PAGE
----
Group Therapy

Comedians are solo artists by nature. Us and our microphones, taking the lumps and the victories and putting them in our front passenger seats when we leave the show.

I’m used to doing the whole thing, no matter the thing. Corporations have departments to handle different aspects of a product. I, on the other hand, conceptualize, sketch, build, edit, ship, and field all the customer service emails myself.

My kind of process allows for a specific kind of result. I can do anything I want to, but I am limited by what I can pull off with my skillset. This weekend we are making a film though, and it is a group effort. It has to be.

Sometimes what you can do by yourself isn’t enough. I wanted to do something bigger, and while I could have shot this with a few local, amateur filmmakers and done an acceptable job knuckling out an “okay” comedy special for an old comedy legend, I didn’t want to do that. If I was going to have to leave my house and work with *shudder* people, it might as well be the best.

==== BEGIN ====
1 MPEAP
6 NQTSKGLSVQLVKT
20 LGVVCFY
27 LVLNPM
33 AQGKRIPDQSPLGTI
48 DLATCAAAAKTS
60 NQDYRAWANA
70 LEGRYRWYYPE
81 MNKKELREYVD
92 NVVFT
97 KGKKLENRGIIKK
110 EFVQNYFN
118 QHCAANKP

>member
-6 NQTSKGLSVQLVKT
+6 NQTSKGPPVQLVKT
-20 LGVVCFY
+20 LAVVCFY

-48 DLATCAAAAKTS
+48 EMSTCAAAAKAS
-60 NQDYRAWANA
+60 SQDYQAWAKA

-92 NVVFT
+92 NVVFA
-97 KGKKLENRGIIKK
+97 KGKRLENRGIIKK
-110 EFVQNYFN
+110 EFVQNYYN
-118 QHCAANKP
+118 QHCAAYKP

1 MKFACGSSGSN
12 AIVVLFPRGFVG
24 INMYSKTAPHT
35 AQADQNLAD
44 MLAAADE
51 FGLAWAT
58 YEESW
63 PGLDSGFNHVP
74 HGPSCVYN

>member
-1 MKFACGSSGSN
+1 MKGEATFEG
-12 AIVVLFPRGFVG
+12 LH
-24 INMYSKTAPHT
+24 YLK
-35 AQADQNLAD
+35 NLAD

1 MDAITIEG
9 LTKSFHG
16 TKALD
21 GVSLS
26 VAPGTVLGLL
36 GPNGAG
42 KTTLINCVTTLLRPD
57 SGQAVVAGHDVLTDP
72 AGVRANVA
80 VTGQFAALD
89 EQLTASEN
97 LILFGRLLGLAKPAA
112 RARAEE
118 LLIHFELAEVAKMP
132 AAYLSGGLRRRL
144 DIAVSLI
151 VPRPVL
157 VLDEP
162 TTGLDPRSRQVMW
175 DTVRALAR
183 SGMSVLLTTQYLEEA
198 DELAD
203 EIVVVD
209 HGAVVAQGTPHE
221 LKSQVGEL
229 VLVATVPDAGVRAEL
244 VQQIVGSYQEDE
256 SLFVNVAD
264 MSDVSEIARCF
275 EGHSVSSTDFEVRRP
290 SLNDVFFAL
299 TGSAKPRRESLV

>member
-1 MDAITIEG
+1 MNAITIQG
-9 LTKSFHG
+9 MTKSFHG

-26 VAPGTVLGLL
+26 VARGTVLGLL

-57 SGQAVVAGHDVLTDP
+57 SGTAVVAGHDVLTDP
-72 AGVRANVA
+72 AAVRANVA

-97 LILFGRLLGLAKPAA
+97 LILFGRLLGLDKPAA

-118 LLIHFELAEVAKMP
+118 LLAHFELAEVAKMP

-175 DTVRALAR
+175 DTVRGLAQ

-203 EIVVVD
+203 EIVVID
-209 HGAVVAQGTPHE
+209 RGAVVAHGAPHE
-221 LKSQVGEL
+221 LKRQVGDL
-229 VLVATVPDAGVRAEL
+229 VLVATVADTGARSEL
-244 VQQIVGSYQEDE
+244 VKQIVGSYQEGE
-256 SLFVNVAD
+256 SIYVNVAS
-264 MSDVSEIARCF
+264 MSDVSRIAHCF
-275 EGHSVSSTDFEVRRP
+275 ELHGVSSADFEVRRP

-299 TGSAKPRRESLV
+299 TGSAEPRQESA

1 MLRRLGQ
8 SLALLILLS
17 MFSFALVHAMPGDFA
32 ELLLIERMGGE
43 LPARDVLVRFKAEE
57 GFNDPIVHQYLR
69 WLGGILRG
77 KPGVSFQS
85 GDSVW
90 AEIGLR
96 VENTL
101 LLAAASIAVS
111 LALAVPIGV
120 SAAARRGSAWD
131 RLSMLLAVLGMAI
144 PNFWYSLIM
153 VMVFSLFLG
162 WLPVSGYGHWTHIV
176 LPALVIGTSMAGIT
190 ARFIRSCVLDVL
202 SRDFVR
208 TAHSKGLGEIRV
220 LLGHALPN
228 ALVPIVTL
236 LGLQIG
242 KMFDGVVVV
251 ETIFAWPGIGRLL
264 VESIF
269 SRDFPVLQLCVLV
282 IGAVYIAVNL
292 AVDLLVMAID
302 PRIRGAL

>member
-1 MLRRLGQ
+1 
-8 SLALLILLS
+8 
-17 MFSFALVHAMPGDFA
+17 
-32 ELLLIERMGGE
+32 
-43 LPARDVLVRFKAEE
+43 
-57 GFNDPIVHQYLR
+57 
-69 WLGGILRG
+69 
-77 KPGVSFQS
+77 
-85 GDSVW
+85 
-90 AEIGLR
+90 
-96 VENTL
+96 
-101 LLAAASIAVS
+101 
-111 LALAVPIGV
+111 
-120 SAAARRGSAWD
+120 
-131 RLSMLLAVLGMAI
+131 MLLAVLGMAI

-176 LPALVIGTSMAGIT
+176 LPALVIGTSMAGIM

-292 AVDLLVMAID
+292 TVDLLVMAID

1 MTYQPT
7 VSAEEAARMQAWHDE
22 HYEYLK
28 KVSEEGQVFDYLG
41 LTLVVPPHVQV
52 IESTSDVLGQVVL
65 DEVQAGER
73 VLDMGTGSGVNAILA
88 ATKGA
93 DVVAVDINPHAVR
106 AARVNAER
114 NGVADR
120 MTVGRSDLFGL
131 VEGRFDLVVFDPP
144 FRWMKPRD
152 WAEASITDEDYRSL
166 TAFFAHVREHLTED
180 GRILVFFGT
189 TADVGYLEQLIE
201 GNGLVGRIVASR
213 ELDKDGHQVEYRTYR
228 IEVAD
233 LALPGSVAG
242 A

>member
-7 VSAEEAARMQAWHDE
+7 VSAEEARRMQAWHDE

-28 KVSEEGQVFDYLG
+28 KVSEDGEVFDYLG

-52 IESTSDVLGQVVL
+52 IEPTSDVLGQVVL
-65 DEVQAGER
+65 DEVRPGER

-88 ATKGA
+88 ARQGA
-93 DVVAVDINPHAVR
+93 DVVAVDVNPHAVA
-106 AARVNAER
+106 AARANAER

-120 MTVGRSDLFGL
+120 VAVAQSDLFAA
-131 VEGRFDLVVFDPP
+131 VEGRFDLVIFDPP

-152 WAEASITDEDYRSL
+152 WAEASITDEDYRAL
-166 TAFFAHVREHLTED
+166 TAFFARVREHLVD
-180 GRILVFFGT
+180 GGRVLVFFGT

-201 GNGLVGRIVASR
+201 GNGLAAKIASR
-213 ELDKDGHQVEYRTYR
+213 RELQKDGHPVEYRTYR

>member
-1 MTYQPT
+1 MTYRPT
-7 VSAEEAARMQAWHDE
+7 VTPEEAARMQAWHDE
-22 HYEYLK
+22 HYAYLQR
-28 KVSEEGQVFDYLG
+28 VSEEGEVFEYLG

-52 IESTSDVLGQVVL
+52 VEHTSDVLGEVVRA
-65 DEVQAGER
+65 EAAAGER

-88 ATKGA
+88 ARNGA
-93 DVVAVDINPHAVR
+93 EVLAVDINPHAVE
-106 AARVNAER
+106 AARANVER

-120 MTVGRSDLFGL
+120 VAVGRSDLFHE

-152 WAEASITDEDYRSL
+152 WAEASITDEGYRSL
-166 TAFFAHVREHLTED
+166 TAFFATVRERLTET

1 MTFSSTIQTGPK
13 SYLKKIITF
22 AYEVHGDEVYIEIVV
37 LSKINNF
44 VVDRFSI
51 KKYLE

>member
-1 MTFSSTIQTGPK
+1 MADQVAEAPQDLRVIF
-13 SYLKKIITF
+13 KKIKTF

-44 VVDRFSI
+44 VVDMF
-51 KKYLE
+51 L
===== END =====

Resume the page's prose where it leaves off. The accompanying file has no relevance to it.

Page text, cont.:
I am an insufferable introvert. I am trying to expand my own comfort zones through this project, because bigger things come from collaboration than I can ever pull off alone. And there’s a lot of mutual trust between these filmmakers and myself – me in them to play their roles and them in me to lace it all together into something worth having worked on.

It’s a foreign concept to a stand-up comedian, when most of our group efforts consist of poorly attended shows or podcasts that never quite get off the ground. I’m pretty good at half-assing things so I can tell myself they didn’t work and weren’t worth it.

If you’re in the art of working solo, consider an experiment in something bigger, and by bigger I don’t mean just enough to clear the bar. Find something way over your head that will force you to flick off the autopilot for a spell and really do some work.

You can always go back to the solo grind when it’s over.